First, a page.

It all seemed rather silly Wednesday, following Election Day: the political tensions between some Seattle City Councilmembers and Mayor Ed Murray, the occasional spats between Murray and the media, even the fight over how to best address homelessness. Compared to the shadow of Donald Trump and his threats of deportation, bans on Muslim immigration, punishment for an abortion and so much more, those once canyon-like Seattle rifts were mere sidewalk cracks.
Under the banner of Trump, Seattle City Hall, which has felt so divided at times, was united in opposition.
It started last night, perhaps as the political analysts began shifting their perceptions of the race, and seeing Trump as a possible victor. Some, like Councilmember Sally Bagshaw, openly wept. Elected officials and their staff haunted the halls with sagging eyes.
Mayor Ed Murray called a press conference and activists organized a rally, because in such a dark mood, what else was there to do?
In the conference, Murray pledged to fight back. “We have a decentralized form of government, which means we, Seattle, can make a difference,” he said. He pledged that Seattle would continue to protect undocumented immigrants as a sanctuary city, even if it meant losing federal funding, and that he was in touch with the Mayor of Mexico City and they were working on a partnership.
Councilmember Lorena Gonzalez fought back tears as she spoke of her own undocumented parents. Seattle will support its immigrant communities, she said. “We will not back down in the face of deplorable immigration policy.”
And Councilmember Debora Juarez spoke of her own hard lessons. “In 1972 at the Democratic convention, I thought Shirley Chisholm was going to be the next president….It hadn’t sunk in that racism and sexism were real.”
In the high-ceilinged lobby of City Hall, hundreds of people gathered. Many of them also wept. One by one, Murray, Juarez, Gonzalez, Councilmember Kshama Sawant, Wendy Martinez Hurtado of 21 Progress and Congresswoman-elect Pramila Jayapal gave elegant calls to action. Jayapal especially fired up her supporters, in recognition that she now represented part of the bulwark against Trump.
In the early hours of an inevitable Trump presidency, people are already wondering what this will mean for Seattle. Despite the hope that Cascadians can be insulated, the reality is that things will change.
“I’m very concerned,” said Murray when asked about federal dollars. “I think my colleagues around the country are very concerned.”
While jubilant after the passage of Sound Transit 3, transit wonks pondered the state of the more than $4 billion of federal grants written into its funding plan. It’s unclear whether the momentum of the Washington D.C. machine is great enough to continue carrying that money forward.
On the Affordable Care Act, Murray said Speaker of the House Paul Ryan’s comments that the votes were there to dismantle President Obama’s signature achievement worried him immensely.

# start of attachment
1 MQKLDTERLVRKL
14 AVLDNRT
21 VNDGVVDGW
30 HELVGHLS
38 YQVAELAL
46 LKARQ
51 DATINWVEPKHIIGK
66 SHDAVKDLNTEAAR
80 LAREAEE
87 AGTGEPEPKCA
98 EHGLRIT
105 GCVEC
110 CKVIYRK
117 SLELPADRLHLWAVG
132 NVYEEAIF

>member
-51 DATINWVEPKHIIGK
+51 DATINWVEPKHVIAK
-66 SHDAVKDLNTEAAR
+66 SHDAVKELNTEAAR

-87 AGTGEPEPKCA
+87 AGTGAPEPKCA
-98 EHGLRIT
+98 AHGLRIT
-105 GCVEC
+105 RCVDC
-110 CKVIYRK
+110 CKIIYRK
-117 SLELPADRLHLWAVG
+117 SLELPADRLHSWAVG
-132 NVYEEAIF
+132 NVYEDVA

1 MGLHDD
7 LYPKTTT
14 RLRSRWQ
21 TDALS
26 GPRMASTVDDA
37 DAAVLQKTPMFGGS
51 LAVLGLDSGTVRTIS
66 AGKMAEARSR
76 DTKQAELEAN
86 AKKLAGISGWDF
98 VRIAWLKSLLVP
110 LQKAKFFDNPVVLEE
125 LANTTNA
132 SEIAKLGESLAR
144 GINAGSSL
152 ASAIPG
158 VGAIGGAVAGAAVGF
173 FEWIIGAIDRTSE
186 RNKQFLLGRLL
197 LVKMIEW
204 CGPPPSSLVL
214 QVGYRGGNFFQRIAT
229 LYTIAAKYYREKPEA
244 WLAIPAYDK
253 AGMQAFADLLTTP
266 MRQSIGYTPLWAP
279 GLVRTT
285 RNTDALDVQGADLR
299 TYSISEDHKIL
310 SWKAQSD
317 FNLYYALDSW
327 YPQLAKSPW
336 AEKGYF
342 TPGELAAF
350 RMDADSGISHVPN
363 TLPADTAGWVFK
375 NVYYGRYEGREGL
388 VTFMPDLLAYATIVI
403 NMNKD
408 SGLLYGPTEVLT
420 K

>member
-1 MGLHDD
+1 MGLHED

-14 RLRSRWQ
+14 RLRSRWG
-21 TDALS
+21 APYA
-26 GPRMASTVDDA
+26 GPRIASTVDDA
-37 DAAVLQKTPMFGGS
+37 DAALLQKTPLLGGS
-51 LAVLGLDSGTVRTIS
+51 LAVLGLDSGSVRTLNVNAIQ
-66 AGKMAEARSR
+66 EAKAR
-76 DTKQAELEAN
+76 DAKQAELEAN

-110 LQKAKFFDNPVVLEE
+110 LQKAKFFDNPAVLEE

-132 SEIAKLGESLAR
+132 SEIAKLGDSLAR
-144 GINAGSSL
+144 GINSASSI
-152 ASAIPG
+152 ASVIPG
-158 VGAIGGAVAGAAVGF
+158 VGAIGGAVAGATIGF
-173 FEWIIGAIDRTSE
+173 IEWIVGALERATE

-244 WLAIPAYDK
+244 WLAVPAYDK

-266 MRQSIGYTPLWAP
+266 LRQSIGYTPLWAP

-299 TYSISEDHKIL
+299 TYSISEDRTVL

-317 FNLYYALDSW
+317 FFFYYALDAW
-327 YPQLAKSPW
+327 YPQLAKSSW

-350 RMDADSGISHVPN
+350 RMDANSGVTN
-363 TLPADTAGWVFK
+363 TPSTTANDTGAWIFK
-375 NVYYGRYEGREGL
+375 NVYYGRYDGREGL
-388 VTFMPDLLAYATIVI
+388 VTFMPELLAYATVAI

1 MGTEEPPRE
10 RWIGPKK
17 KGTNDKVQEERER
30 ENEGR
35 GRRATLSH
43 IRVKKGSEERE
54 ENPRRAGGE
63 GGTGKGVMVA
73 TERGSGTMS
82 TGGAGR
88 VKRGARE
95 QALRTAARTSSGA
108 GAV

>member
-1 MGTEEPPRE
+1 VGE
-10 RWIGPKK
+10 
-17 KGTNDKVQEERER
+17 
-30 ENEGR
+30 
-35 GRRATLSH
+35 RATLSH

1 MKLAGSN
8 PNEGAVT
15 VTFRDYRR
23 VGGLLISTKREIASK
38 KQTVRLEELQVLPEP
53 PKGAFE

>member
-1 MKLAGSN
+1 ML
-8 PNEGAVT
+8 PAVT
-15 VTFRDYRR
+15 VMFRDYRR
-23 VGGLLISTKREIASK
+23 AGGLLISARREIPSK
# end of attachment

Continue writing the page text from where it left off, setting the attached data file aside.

On homelessness, Murray has long said his declaration of a “state of emergency” over a year ago was meant in large part to loosen the federal dollar spigot to support the city’s response. On Wednesday he all but gave up that message.
“I have to be honest. I’m not as optimistic that we will get help from the federal government,” he said. Suddenly, his suggestion of a homelessness levy from several months back sounded more plausible. “I think we have to explore that.”
Even police reform, driven by a federal consent decree, came up. Murray, Police Chief Kathleen O’Toole and Department of Justice spokesperson Thomas Bates all said the wheels were sufficiently in motion to finish reforms without federal meddling. But the fact that it came up at all shows just how worried Seattle’s leaders have become.
“I want you to see each other,” said Gonzalez, urging people to look around the room. “This is community. This is our community. And we have to recognize that every hour.”
Elsewhere in Seattle, the angst bubbled up and spilled over, sometimes in sadness, other times anger. At high schools in West and Central Seattle, students walked out, a phenomenon seen in other cities around the country.
At the University of Washington, hundreds of students gathered for what can only be described as a vigil: standing in a circle, they took turns speaking, sometimes crying, into a microphone. “I had faith that my fellow Americans could come together to overcome a politician whose rhetoric was based on xenophobia, racism, sexism, and general bigotry to my friends in the LGBTQ+ community,” sophomore Cameron Smith said. “Never before have I felt more like a minority. Never before have I felt like my voice doesn't matter. So if you voted for Trump then congratulations, you've continued what hundreds of years of white supremacy has strove to accomplish.”
And in the evening, Councilmember Sawant's political party-members from the Socialist Alternative organized a rally and march starting in Westlake Park. It ballooned to nearly a thousand people, waving signs begging for "walls against fascism." One-by-one speakers, representing latino, Somali, transgender and other marginalized communities, girded themselves with messages of resistance, fight. Asha Mohamed stole the show with an curse-word-laden call to arms to immigrant communities. En masse, the crowd made it's way down Second Avenue in protest, snaking for hours through the city. There were reportedly no arrests and the event, while filled with nerves and anger, was peaceful.
Seattle police said a shooting downtown was not connected to the march.
If Wednesday conveyed anything it's that Seattle, a bastion of liberalism, is unsure what comes next. And with that came fear, but also motivation. If the words of the many protests and rallies are to be believed, the age of Trump could be a spur in Seattle to lay a thicker foundation of progressivism than it has even now.
Praphanit Doowa contributed reporting.